Background: Chronic lymphocytic leukemia (CLL) can have a profound effect on the quality of life (QOL) of patients living with the illness. To our knowledge, no studies to date have evaluated the influence of the doctor-patient relationship on patient’s emotional distress or QOL.

Methods: We conducted an international, web-based survey of patients with CLL using standardized instruments to evaluate QOL. Additional questions on the survey explored how often patients thought about their disease and evaluated their satisfaction with specific aspects of their relationship with the physician caring for them. Patients were also asked to indicate what phrases their physicians had used to describe/characterize CLL.

Results: Between June and October 2006, 1482 patients responded to the survey. The diagnosis of CLL was validated in a randomly selected subset of patients. Over half (55.9%; n=822) of patients reported they thought about their CLL diagnosis daily. Although the proportion of patients who thought about CLL daily decreased with time, two or more years after diagnosis over 50% of patients still thought about their disease every day. When asked to indicate their satisfaction with various aspects of the physician caring for their CLL, more than 90% (n=1340) of patients felt their doctor had a good understanding of how their disease was progressing (i.e., the stage, blood counts, lymph nodes) but only 69% (n=1024) felt their physician had a good understanding of how CLL affected their QOL (anxiety, worry, fatigue, etc.). Similarly, while 90% (n=1324) of patients felt comfortable talking to their doctor about treatment and management of CLL, only 77% (n=1134) felt comfortable talking to their doctor about how CLL affected QOL. Reported satisfaction with their physician in these areas strongly related to patients’ measured emotional and overall QOL on standardized instruments (all p<0.001). This effect on QOL remained (p<0.002) after adjustment for age, extent of co-morbid health conditions, measured fatigue, and treatment status in a regression analysis. Finally, patients were asked to indicate whether the physician caring for them had used specific phrases to describe CLL. Thirty-three percent of patients had been told “CLL is the ‘good’ leukemia,” 24% had been told “don’t worry about your CLL,” and 35% had been told “if you could pick what cancer to have, this is what you would choose.” Overall, 52% of patients had received one or more of these characterizations of CLL by their physician. The emotional and overall QOL were worse among patients who reported their physician had used these phrases to describe CLL (all p≤0.001). This effect on QOL remained after regression analysis (p<0.002). Patients whose physician had used one of these phrases to describe CLL were also less likely to feel their physician understood how CLL was effecting their QOL and to feel comfortable discussing the effects of CLL on their QOL with their physician (all p<0.001).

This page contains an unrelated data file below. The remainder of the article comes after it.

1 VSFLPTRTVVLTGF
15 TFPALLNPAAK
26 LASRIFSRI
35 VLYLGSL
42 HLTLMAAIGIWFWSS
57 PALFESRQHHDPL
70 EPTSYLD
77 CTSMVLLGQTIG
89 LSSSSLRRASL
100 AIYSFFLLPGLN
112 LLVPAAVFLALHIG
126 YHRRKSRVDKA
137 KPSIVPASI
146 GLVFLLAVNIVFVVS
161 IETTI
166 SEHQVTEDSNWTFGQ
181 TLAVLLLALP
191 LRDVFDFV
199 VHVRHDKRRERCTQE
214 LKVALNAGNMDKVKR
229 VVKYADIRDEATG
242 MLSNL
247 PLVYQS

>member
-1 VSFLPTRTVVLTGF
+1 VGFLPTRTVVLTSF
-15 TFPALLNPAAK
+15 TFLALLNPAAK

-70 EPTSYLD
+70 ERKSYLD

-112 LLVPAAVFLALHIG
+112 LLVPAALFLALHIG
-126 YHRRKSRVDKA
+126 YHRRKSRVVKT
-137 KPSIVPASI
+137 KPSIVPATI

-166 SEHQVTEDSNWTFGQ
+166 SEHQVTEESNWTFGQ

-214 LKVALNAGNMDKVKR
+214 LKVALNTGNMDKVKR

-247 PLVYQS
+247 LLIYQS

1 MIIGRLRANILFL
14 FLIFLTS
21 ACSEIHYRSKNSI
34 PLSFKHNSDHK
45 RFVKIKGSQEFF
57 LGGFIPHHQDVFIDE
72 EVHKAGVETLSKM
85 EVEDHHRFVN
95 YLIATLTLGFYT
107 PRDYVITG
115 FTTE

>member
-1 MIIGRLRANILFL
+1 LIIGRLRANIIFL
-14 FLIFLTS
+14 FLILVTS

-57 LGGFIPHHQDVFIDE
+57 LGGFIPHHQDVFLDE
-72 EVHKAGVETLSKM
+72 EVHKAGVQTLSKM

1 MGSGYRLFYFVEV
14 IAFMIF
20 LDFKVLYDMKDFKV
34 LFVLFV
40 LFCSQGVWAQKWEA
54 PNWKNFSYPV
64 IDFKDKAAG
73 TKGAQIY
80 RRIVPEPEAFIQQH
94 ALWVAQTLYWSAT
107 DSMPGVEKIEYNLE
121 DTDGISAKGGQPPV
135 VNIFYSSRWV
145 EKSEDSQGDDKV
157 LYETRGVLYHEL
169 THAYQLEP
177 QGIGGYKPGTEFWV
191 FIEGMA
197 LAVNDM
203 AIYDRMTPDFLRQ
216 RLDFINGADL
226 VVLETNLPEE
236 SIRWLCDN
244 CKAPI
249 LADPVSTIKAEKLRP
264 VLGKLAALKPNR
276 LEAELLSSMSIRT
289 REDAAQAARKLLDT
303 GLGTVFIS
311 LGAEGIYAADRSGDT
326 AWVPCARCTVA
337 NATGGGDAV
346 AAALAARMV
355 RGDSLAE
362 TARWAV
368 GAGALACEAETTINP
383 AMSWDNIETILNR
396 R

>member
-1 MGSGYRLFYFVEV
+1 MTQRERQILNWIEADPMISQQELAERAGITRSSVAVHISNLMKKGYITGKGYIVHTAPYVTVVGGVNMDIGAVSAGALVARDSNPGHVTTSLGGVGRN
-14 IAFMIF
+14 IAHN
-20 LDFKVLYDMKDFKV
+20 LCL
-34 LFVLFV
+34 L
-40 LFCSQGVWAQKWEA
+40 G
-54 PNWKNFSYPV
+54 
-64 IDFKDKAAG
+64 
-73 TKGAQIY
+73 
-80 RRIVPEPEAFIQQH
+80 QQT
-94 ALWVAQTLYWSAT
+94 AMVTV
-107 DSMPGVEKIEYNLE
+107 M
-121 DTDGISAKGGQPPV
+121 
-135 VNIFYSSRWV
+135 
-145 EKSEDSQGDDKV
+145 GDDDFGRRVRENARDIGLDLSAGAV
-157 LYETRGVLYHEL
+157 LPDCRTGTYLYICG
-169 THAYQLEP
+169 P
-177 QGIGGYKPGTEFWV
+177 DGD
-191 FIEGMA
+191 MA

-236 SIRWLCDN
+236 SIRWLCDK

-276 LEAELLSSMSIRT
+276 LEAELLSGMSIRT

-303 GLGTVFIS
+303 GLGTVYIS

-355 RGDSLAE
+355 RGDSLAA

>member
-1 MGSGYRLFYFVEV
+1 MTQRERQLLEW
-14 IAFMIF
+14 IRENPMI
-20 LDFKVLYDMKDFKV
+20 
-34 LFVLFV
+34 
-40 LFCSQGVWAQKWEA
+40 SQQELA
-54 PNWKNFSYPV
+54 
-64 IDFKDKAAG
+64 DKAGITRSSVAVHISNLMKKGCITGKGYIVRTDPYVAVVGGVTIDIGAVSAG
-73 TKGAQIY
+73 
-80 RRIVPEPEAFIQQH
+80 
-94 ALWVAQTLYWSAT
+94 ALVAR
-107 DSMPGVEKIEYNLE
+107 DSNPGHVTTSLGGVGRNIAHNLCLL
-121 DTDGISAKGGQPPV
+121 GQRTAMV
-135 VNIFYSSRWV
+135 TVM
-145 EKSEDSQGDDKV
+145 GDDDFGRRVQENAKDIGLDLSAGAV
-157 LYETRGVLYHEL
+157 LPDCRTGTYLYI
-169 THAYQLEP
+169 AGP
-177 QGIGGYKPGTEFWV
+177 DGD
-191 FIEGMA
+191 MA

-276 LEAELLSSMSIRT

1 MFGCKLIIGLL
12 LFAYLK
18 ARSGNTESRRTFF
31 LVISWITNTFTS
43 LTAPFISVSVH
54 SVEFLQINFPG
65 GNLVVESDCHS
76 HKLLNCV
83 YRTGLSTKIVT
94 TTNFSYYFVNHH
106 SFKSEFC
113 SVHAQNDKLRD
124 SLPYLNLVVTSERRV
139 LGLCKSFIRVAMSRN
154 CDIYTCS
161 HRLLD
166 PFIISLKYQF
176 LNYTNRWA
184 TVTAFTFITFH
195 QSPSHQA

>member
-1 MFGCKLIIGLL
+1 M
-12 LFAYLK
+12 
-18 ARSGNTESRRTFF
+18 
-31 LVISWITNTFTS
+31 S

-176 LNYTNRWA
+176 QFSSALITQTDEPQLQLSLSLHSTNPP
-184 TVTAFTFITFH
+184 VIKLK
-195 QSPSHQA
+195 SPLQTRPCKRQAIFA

Conclusions: Physicians play an important role helping patients adjust to the physical, intellectual, and emotional challenges of CLL. The effectiveness with which physicians accomplish these tasks appears to impact the QOL of patients with CLL. Additional studies exploring how physicians can best support patients with CLL are needed.

Author notes

Disclosure:Research Funding: Bayer (TD Shanafelt).